So who is actually representing you in parliament?
Organisation: TV 2 Denmark (Tv2.dk) (Denmark)
Publication Date: 04/14/2016
Size of team/newsroom:small
DescriptionThe project was released at the first workday for the newly elected parliament. We wanted our readers to get to know the new parliament. We decided that letting the users sort the MPs according to gender, age, education, ethnicity and party was a fun way to do this. The backbone of the visualization is a big set of sociodemographic data for all 179 elected politicians in Denmark. Often sociodemographics tends to be dry, but by angling the story on the user’s own sociodemographics (Who is representing you?) and by creating a simple navigation and playful animation, we managed to produce an entertaining yet informing data project.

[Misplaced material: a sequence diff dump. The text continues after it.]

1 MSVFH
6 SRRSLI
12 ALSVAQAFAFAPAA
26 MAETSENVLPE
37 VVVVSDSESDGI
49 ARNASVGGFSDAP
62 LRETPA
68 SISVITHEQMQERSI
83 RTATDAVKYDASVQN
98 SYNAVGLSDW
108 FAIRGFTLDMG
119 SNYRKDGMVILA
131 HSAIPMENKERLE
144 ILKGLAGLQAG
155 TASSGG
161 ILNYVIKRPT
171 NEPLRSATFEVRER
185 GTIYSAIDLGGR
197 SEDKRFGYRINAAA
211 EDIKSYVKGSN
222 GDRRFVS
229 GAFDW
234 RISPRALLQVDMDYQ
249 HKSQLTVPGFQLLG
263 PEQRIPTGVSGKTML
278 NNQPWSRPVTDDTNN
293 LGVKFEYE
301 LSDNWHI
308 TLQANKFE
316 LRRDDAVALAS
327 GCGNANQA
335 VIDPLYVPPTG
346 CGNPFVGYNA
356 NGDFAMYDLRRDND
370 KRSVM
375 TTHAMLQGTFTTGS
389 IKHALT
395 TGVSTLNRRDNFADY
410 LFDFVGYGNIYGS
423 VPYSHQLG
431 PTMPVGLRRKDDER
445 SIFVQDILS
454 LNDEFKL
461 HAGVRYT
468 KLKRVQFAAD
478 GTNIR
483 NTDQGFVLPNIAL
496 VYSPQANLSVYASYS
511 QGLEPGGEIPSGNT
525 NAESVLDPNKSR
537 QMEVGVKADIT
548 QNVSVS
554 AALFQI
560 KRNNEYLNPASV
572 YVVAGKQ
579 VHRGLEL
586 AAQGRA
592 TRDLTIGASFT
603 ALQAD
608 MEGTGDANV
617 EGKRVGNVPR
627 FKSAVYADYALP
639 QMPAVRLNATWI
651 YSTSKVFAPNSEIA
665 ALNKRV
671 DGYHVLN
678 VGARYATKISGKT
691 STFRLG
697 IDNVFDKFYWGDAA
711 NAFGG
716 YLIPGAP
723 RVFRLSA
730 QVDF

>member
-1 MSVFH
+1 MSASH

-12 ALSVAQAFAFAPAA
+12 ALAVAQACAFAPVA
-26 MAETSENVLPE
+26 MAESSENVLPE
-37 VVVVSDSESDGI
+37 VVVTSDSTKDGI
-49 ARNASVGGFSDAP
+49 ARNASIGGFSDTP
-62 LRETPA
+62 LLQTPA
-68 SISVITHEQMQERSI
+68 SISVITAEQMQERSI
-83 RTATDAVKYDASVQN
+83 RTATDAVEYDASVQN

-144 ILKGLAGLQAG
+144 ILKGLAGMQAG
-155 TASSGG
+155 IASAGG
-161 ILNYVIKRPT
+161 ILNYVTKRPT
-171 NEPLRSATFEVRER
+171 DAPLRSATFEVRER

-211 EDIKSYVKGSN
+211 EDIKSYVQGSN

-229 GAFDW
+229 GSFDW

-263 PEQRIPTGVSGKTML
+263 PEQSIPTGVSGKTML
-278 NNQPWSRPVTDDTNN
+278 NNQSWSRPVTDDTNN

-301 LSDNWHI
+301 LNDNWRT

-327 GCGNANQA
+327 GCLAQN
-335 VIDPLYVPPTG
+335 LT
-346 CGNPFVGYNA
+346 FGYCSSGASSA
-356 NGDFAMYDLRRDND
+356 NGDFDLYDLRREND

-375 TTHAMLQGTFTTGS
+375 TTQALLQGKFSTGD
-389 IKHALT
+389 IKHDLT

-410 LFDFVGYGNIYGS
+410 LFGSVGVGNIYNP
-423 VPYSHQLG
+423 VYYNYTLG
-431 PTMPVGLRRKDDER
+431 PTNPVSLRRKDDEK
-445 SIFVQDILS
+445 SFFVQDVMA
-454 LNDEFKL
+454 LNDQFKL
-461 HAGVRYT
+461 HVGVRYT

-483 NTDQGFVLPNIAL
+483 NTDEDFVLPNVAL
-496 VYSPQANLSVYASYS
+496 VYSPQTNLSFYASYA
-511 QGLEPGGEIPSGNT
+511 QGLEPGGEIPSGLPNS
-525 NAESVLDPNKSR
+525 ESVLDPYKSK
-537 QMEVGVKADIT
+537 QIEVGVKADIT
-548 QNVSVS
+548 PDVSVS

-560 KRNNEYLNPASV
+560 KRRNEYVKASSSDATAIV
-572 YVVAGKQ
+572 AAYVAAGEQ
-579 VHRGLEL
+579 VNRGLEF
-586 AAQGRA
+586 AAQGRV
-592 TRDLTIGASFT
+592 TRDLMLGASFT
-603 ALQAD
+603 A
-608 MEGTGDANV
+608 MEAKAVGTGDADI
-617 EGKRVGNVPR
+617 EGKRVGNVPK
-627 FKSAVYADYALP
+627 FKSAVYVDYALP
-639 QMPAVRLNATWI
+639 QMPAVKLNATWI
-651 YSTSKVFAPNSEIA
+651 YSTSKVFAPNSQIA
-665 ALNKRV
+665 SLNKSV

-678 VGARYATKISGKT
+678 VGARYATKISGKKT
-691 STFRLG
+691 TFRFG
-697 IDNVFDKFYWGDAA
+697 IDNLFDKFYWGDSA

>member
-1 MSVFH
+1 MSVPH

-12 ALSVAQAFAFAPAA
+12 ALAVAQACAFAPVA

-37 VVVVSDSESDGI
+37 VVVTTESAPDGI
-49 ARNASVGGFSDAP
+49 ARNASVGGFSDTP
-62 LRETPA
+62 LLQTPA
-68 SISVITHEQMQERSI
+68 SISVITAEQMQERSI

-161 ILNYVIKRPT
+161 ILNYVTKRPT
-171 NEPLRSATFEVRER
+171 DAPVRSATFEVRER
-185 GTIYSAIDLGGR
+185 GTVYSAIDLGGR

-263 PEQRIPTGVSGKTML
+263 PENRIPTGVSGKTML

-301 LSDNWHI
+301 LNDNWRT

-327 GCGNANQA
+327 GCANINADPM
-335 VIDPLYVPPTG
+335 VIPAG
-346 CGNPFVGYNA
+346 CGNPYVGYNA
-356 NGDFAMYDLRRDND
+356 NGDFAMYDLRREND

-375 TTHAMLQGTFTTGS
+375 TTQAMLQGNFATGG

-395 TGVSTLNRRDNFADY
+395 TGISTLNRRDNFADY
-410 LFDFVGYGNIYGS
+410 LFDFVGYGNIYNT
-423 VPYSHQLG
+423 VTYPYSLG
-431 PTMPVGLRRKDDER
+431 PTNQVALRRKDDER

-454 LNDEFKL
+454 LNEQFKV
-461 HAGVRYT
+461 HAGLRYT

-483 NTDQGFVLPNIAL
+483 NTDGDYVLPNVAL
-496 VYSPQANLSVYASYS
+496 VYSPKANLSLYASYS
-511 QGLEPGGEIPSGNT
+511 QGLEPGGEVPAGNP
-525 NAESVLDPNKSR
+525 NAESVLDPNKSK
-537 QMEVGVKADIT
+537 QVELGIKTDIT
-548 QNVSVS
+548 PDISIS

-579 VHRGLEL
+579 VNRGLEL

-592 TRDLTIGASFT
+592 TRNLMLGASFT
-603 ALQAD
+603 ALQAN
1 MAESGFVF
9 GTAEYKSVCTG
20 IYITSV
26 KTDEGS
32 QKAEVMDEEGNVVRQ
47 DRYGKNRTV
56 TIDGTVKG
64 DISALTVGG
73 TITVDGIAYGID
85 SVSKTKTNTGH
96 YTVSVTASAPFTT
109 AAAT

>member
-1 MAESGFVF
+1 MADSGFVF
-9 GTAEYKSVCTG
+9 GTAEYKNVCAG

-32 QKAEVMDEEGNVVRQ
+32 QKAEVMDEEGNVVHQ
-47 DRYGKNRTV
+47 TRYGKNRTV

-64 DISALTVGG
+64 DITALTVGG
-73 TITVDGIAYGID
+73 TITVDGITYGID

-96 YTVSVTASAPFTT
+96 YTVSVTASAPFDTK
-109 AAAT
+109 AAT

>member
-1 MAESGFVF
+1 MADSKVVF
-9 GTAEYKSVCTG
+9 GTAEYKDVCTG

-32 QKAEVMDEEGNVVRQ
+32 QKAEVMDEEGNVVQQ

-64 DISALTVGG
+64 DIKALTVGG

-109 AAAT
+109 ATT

What makes this project innovative? What was its impact?The data came from the parliament’s own website and an open sourced list of PMs from last election. The open sourced list was updated with new information acquired from the parliament’s website. We added information about education, age and ethnicity “by hand” when it wasn’t readily available. Usually from their own websites or social media presences, but some of the info was collected the old fashioned way, by calling the politicians by phone. We also enriched the data set with social media profiles so interested users could follow the individual politicians if they wanted. The data was delivered by TV 2-affiliate, Troels Runge Strægaard. In order to keep the interface as uncluttered as possible we decided against letting the users filter based on geography and social accounts. But we displayed the data on the info windows of each politician. The data collection was done by one journalist with a little bit of help from an assistant. We did a quick wireframe of the interface to create the interaction so the designer could do a more thorough job on the info windows. This allowed us to get produce a working prototype fast so we could test it, even as the data was still being added and cleaned. The project was done in a few days. The project was very well visited when we published it at the opening of the Parliament. It was clear that it was a cool little thing for people to play with during the sometimes rather lengthy opening debates. One of the competing television station’s political pundits even recommend it on social media.
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